Since I'm incredibly lazy, I still use automatic car washes, but now I make sure that there are no doors. If you're too lazy to wash your car, here's a tip: always take your cell phone, and, for Heaven's sake, watch out for the suds.

Thursday, January 7, 2010

In which I discuss the harshness of reality

Where I dream of being:

gorgeous, tropical white sand beach (courtesy

Where I actually am:

my patio - snow-covered, 30-mph-gusty-windblown, 16 degrees

Reality bites. (Sob.)

Monday, January 4, 2010

Going back to the way things used to be

Once again, it has been quite a while since I've blogged. I could make the usual excuses--I was too busy (it was Christmas), too sick (I did have a head cold), and too tired (we did a major clear-out of the house last week). But really, that would be dishonest. The truth is that I have fallen back in with an old love. I've been reading. Y'know...books.

When I was a kid, I read constantly, usually making it through three or four books a week. Lately, though, I had kind of lost interest in reading fiction (except for Harry Potter books), and non-fiction can be kind of dry after a while. For a year or so, all of my reading was strictly online. Until the British mysteries came along, that is.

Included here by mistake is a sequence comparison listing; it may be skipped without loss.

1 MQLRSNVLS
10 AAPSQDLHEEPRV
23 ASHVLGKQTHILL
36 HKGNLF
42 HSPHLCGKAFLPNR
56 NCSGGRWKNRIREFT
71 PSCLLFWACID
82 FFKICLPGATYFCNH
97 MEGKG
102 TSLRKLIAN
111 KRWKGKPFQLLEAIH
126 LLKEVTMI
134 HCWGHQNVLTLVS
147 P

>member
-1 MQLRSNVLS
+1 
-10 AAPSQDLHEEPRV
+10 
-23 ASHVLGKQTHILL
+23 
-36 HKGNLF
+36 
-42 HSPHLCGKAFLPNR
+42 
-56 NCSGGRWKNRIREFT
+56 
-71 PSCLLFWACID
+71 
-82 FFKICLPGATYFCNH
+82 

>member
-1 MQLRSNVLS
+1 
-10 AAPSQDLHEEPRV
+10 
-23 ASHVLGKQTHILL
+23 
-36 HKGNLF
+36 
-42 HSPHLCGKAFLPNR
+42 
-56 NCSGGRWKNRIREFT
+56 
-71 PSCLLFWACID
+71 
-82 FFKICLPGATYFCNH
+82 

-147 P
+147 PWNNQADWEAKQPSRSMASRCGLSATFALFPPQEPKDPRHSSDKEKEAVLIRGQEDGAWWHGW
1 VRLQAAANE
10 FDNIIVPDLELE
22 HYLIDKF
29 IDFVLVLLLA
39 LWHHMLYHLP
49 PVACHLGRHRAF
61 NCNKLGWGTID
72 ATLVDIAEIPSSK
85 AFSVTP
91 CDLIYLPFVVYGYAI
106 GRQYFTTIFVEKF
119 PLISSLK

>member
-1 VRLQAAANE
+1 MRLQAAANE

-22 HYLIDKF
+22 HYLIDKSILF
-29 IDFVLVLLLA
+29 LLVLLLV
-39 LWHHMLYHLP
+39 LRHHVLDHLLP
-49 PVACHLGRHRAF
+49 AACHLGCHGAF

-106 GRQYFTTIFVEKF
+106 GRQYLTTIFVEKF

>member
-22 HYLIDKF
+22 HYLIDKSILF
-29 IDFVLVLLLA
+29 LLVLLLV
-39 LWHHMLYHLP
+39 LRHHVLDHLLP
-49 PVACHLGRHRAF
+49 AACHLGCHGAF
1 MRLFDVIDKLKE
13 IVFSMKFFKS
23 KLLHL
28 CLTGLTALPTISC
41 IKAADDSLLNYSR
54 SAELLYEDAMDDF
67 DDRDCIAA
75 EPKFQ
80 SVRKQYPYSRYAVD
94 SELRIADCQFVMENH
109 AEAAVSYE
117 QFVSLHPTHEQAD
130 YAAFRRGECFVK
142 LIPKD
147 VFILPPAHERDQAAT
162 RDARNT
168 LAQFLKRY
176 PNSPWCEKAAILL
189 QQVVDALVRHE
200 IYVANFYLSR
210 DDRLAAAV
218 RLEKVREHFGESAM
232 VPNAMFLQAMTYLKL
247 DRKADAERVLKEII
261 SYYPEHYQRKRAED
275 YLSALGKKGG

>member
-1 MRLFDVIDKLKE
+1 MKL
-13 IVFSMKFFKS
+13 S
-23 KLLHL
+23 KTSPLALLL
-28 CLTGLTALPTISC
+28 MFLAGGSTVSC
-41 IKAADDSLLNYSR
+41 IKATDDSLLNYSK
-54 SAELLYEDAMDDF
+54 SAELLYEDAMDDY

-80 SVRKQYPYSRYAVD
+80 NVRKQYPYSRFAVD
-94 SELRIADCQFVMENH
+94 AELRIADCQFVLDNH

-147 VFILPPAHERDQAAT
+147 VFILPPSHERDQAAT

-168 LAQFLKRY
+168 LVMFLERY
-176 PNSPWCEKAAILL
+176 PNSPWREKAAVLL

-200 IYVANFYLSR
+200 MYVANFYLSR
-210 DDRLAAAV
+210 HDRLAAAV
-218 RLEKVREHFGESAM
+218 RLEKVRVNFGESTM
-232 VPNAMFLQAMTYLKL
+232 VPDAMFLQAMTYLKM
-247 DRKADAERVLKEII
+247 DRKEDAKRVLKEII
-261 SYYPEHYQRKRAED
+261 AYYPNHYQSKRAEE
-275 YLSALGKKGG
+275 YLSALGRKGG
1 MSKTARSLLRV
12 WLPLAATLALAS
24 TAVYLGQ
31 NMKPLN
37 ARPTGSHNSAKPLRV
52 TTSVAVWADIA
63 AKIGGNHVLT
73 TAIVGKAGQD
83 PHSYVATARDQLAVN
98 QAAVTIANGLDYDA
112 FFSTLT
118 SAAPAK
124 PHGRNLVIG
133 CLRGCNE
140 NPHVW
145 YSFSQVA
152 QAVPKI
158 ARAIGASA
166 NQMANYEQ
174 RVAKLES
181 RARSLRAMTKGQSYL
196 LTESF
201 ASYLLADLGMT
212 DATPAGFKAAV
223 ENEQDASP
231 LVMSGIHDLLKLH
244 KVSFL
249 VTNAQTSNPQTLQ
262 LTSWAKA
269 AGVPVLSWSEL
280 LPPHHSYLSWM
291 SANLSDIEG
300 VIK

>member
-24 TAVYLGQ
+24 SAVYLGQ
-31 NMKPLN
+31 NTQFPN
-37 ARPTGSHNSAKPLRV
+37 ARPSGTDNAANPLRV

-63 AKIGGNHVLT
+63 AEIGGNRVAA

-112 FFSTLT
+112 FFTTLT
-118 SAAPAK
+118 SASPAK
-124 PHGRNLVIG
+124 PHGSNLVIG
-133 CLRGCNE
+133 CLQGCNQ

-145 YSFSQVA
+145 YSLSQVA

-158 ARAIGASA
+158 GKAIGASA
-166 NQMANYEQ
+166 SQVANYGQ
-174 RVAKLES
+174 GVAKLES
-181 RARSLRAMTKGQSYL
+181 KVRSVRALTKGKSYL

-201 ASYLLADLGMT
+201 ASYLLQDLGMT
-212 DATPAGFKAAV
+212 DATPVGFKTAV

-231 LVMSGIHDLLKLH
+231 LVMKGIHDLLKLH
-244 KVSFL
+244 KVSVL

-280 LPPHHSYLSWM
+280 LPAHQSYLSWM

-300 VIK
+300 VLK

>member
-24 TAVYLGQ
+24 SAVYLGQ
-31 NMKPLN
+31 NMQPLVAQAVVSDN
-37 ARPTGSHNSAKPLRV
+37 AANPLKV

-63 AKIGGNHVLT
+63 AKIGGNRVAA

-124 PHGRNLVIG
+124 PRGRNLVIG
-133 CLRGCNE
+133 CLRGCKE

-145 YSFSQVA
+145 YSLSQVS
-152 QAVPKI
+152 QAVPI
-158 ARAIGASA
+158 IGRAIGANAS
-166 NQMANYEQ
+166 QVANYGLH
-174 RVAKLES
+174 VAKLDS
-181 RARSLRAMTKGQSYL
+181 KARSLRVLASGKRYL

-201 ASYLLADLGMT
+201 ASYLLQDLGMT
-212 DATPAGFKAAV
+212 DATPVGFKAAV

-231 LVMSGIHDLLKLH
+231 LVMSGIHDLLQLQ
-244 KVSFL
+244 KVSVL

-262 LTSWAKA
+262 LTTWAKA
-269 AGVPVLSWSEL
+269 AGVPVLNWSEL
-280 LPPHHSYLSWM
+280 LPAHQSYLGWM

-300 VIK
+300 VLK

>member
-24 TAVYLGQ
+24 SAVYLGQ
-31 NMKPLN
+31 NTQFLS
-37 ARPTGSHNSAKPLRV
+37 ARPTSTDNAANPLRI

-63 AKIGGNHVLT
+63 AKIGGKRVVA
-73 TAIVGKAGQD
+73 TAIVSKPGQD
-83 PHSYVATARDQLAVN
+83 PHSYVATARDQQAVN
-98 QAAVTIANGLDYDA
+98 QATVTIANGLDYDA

I tried reading mysteries when I was in junior high school, and I didn't care for them...not enough romance to suit my silly, sappy teenage tastes. Now that I'm older (and more realistic), though, I have discovered that I love a good, twisty mystery. So far, Colin Dexter's books are my favorite--I finished the last one in a day and a half. A trip to the library today yielded four more Inspector Morse books, and, since it's cold enough to freeze a welldigger's hinder off outside, I am all set to snuggle up and read to my little heart's content.

But what about my online life? Blog posts uncommented-on, LOLcats not LOLed-at, inane Facebook quiz requests ignored (What Kind of Vegetable Are You?), and a dirty, lonely Pet Society critter sadly languishing in her little house. And my poor blog, nearly un-blogged for the last two months. Well, this won't do. So, I'm going to work on dividing up my free time a bit better, so that I can keep up with all of my online peeps, too. Now, which household chore can I ignore in order to gain that extra free time? I already don't cook, so that leaves laundry, loading the dishwasher, and cleaning. I guess if you see me at Aldi buying a huge pack of paper plates, you'll know which one I chose.

(The reading puppy came from: